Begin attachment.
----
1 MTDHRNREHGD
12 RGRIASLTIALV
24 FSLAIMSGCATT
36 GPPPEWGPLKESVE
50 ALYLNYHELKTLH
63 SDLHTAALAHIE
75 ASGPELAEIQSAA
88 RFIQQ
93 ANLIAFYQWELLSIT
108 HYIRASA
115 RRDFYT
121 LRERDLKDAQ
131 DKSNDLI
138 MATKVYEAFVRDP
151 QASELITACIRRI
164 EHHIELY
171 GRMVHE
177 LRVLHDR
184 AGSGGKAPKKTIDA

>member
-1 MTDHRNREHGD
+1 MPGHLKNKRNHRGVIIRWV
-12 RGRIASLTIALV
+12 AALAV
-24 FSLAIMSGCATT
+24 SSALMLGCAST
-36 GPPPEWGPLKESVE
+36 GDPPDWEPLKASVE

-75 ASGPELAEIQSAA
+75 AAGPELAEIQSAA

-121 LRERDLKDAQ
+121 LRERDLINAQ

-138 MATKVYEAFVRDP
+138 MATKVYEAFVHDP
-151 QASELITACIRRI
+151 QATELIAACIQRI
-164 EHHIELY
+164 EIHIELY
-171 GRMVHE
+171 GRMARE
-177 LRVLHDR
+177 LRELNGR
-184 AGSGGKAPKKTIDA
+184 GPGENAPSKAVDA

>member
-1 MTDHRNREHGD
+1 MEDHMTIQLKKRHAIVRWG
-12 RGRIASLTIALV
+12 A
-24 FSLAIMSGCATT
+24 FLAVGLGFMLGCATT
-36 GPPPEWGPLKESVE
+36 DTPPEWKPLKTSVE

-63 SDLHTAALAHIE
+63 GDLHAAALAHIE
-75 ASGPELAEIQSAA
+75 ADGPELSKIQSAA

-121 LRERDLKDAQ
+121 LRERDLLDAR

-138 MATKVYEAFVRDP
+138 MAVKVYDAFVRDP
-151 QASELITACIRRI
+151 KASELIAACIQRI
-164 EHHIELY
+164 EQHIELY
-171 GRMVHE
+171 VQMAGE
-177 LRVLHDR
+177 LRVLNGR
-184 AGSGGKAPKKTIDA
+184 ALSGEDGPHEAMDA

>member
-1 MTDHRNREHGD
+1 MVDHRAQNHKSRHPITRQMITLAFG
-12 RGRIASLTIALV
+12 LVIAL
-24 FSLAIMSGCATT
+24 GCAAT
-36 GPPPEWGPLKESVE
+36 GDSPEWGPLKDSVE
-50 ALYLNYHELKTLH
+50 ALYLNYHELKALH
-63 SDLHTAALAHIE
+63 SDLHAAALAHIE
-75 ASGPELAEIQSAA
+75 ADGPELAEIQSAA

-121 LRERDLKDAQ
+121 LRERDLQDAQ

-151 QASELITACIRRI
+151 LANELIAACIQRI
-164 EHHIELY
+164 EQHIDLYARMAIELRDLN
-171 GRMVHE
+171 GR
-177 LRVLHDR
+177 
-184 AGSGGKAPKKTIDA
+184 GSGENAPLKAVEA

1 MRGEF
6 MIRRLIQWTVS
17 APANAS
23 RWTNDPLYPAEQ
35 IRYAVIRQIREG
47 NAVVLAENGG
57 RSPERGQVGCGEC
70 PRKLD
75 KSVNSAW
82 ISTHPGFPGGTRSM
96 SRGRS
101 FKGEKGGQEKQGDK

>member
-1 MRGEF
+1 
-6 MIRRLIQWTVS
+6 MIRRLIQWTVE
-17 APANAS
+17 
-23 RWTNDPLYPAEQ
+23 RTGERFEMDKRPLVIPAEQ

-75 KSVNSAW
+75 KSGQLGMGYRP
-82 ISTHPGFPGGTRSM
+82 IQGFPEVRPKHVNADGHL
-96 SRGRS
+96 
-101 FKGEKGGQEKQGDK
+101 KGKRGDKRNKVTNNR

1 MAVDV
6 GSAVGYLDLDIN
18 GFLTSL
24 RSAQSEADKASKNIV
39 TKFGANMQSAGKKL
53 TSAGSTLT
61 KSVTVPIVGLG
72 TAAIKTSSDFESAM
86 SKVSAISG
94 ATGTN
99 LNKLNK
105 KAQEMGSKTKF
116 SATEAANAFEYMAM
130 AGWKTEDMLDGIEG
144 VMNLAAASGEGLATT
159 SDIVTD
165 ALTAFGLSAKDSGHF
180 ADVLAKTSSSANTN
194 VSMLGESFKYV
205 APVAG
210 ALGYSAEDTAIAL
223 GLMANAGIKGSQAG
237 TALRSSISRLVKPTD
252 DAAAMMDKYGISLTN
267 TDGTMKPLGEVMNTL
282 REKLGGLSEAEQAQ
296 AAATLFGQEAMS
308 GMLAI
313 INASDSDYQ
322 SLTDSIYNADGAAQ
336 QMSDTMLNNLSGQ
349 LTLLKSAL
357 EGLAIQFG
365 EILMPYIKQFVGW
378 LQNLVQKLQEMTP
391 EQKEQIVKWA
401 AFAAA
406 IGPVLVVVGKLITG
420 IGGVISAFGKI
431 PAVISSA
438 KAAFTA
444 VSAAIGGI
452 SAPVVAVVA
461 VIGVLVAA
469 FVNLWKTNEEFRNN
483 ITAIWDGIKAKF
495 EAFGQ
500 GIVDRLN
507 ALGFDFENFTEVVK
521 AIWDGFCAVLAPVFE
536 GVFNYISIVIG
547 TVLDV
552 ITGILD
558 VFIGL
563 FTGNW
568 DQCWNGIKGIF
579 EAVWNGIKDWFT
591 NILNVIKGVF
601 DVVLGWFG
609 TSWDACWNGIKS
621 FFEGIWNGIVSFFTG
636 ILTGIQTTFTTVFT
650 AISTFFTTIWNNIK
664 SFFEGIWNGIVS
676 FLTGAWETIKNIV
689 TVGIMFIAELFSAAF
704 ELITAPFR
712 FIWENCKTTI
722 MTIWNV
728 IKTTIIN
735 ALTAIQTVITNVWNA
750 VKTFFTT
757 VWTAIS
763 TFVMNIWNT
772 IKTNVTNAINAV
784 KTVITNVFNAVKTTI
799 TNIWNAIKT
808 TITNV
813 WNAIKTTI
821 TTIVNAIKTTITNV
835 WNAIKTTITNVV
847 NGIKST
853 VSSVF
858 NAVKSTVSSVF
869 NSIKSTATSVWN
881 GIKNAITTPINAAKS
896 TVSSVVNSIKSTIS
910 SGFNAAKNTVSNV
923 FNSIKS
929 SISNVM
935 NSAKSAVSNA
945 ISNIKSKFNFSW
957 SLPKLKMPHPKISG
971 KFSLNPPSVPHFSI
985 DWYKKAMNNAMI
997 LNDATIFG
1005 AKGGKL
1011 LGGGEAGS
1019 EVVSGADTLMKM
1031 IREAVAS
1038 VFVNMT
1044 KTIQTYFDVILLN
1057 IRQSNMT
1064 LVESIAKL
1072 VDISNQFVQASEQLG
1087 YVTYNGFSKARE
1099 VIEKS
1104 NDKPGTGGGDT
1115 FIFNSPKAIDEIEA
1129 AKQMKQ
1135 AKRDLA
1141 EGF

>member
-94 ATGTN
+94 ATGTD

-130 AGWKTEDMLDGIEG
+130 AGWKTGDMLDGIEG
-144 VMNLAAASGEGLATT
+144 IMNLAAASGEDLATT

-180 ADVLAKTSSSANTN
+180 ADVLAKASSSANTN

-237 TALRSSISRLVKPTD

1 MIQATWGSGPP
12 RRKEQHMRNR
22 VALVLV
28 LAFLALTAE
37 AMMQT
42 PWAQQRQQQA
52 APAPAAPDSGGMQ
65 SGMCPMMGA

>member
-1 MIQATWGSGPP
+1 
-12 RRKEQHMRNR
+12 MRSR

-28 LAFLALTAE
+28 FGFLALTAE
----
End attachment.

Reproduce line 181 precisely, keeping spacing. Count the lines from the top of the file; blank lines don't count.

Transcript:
558 VFIGL